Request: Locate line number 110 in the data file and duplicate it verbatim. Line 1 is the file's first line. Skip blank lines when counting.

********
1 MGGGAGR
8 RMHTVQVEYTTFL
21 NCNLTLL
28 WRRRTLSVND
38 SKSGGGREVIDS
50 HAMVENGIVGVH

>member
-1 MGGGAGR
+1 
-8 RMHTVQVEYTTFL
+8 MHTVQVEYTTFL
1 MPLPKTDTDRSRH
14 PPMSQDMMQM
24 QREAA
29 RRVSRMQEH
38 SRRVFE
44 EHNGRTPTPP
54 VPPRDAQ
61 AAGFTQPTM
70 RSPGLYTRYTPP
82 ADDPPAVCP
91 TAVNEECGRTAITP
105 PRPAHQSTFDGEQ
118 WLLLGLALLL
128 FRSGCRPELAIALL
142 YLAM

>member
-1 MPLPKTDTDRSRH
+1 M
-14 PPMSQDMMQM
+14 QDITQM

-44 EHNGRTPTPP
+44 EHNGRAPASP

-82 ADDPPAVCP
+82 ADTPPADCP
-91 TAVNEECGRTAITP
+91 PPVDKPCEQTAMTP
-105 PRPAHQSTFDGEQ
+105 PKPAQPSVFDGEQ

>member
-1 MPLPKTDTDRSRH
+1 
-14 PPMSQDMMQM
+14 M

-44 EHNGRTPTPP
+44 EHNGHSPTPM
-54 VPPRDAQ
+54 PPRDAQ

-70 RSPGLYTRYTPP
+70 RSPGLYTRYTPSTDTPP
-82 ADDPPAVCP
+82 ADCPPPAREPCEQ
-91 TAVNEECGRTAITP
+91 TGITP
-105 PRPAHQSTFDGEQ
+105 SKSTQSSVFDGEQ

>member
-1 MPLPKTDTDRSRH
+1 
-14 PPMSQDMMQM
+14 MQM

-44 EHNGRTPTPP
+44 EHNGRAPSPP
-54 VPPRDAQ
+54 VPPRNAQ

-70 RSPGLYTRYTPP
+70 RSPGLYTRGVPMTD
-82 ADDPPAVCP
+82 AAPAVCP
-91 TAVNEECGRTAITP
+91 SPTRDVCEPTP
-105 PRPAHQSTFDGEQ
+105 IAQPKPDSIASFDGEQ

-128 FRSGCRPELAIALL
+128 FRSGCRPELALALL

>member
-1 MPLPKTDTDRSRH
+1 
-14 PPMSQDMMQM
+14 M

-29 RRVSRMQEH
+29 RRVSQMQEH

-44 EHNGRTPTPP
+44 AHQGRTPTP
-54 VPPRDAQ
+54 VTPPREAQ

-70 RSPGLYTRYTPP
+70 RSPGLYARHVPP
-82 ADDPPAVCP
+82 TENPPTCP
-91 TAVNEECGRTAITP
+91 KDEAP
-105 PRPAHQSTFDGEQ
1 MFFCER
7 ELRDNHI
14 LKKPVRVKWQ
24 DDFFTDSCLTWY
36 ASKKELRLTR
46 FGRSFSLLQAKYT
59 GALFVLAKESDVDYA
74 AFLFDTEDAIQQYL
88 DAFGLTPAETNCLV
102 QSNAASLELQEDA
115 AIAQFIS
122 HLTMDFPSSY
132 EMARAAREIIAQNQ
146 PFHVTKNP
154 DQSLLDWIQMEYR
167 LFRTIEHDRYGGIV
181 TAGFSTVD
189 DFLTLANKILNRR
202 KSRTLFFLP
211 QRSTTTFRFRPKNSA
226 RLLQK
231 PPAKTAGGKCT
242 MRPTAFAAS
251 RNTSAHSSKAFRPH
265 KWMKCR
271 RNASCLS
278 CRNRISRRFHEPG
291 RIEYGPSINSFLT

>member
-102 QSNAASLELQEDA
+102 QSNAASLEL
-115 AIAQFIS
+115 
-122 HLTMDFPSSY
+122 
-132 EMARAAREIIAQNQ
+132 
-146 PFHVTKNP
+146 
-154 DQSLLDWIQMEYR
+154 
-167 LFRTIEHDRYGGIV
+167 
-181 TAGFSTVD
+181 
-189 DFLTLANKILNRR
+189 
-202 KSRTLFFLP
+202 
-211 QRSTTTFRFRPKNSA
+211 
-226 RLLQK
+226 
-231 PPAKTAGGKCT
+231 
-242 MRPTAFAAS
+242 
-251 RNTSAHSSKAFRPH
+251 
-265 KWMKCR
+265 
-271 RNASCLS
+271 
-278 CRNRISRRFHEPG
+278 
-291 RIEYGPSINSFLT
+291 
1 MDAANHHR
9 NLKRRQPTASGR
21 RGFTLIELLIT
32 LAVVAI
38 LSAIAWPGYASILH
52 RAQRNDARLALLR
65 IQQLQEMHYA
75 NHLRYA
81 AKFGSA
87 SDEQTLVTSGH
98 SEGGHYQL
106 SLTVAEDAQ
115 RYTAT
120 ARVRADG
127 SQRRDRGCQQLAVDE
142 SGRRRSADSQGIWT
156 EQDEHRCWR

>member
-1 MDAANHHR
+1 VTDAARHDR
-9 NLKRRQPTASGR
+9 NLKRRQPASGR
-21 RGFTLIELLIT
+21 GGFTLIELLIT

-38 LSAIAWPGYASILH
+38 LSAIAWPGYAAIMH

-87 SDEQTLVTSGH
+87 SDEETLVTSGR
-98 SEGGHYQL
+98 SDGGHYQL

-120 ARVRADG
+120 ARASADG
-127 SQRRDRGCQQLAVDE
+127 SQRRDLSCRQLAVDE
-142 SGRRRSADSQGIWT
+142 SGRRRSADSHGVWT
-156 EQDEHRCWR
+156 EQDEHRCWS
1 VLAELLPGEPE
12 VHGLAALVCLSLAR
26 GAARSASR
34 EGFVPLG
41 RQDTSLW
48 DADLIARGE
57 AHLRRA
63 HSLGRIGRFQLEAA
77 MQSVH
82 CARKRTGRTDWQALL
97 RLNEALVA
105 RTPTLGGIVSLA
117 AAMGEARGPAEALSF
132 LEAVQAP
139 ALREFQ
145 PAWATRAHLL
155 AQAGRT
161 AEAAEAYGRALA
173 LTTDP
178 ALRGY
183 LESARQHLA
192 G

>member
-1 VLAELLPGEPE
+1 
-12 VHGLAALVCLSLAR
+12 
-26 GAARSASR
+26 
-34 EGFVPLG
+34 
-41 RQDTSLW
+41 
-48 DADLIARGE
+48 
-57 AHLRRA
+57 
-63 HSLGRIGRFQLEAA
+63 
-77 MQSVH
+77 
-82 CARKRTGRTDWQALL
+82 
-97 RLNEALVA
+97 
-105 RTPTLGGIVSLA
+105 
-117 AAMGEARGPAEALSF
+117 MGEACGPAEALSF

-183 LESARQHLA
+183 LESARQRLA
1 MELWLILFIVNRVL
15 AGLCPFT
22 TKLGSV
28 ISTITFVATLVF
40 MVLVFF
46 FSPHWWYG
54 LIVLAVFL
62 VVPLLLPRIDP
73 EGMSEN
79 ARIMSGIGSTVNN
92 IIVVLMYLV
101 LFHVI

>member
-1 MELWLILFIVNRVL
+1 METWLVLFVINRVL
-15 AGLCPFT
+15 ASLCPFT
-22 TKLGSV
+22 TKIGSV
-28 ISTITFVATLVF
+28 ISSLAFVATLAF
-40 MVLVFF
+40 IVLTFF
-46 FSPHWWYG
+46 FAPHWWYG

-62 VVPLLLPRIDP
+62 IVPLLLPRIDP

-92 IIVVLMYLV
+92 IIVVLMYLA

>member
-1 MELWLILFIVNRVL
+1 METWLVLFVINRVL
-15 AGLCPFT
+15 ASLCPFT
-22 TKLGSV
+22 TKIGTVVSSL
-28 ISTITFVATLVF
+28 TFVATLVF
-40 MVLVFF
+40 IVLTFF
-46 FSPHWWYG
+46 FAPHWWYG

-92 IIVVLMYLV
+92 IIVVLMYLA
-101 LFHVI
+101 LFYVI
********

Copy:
181 TAGFSTVD